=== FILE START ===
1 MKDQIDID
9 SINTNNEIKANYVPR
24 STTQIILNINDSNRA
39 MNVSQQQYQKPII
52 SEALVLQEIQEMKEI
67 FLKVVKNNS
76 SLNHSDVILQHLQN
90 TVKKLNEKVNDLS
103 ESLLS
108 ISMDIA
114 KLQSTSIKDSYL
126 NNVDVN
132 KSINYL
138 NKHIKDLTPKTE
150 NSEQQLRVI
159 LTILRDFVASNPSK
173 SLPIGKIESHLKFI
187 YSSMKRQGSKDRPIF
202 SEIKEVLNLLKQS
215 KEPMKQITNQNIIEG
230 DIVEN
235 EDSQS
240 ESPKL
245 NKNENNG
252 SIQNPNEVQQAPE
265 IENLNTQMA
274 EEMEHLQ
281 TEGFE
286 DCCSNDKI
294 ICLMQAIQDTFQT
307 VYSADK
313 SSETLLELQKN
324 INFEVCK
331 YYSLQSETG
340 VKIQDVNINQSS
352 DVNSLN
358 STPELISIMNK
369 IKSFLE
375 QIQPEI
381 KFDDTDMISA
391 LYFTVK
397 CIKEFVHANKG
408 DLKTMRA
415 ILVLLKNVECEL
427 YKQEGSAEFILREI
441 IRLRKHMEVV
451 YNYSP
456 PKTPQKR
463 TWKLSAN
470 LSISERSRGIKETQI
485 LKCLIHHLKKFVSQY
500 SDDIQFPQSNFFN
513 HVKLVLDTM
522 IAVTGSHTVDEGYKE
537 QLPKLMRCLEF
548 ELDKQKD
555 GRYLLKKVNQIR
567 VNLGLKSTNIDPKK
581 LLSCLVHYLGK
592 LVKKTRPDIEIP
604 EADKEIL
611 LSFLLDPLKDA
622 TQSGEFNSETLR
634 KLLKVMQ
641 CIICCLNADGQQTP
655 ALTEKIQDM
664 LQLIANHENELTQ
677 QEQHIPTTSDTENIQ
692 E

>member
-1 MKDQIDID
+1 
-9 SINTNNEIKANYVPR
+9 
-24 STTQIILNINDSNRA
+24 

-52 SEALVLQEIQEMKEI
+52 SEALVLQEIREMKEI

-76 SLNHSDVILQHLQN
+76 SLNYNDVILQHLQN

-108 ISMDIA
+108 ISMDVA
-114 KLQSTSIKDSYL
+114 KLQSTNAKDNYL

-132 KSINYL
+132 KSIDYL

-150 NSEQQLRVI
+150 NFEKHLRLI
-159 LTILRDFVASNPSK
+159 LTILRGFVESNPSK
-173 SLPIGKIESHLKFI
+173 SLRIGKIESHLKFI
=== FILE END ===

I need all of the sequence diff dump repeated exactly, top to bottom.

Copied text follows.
1 MKDQIDID
9 SINTNNEIKANYVPR
24 STTQIILNINDSNRA
39 MNVSQQQYQKPII
52 SEALVLQEIQEMKEI
67 FLKVVKNNS
76 SLNHSDVILQHLQN
90 TVKKLNEKVNDLS
103 ESLLS
108 ISMDIA
114 KLQSTSIKDSYL
126 NNVDVN
132 KSINYL
138 NKHIKDLTPKTE
150 NSEQQLRVI
159 LTILRDFVASNPSK
173 SLPIGKIESHLKFI
187 YSSMKRQGSKDRPIF
202 SEIKEVLNLLKQS
215 KEPMKQITNQNIIEG
230 DIVEN
235 EDSQS
240 ESPKL
245 NKNENNG
252 SIQNPNEVQQAPE
265 IENLNTQMA
274 EEMEHLQ
281 TEGFE
286 DCCSNDKI
294 ICLMQAIQDTFQT
307 VYSADK
313 SSETLLELQKN
324 INFEVCK
331 YYSLQSETG
340 VKIQDVNINQSS
352 DVNSLN
358 STPELISIMNK
369 IKSFLE
375 QIQPEI
381 KFDDTDMISA
391 LYFTVK
397 CIKEFVHANKG
408 DLKTMRA
415 ILVLLKNVECEL
427 YKQEGSAEFILREI
441 IRLRKHMEVV
451 YNYSP
456 PKTPQKR
463 TWKLSAN
470 LSISERSRGIKETQI
485 LKCLIHHLKKFVSQY
500 SDDIQFPQSNFFN
513 HVKLVLDTM
522 IAVTGSHTVDEGYKE
537 QLPKLMRCLEF
548 ELDKQKD
555 GRYLLKKVNQIR
567 VNLGLKSTNIDPKK
581 LLSCLVHYLGK
592 LVKKTRPDIEIP
604 EADKEIL
611 LSFLLDPLKDA
622 TQSGEFNSETLR
634 KLLKVMQ
641 CIICCLNADGQQTP
655 ALTEKIQDM
664 LQLIANHENELTQ
677 QEQHIPTTSDTENIQ
692 E

>member
-1 MKDQIDID
+1 
-9 SINTNNEIKANYVPR
+9 
-24 STTQIILNINDSNRA
+24 

-52 SEALVLQEIQEMKEI
+52 SEALVLQEIREMKEI

-76 SLNHSDVILQHLQN
+76 SLNYNDVILQHLQN

-108 ISMDIA
+108 ISMDVA
-114 KLQSTSIKDSYL
+114 KLQSTNAKDNYL

-132 KSINYL
+132 KSIDYL

-150 NSEQQLRVI
+150 NFEKHLRLI
-159 LTILRDFVASNPSK
+159 LTILRGFVESNPSK
-173 SLPIGKIESHLKFI
+173 SLRIGKIESHLKFI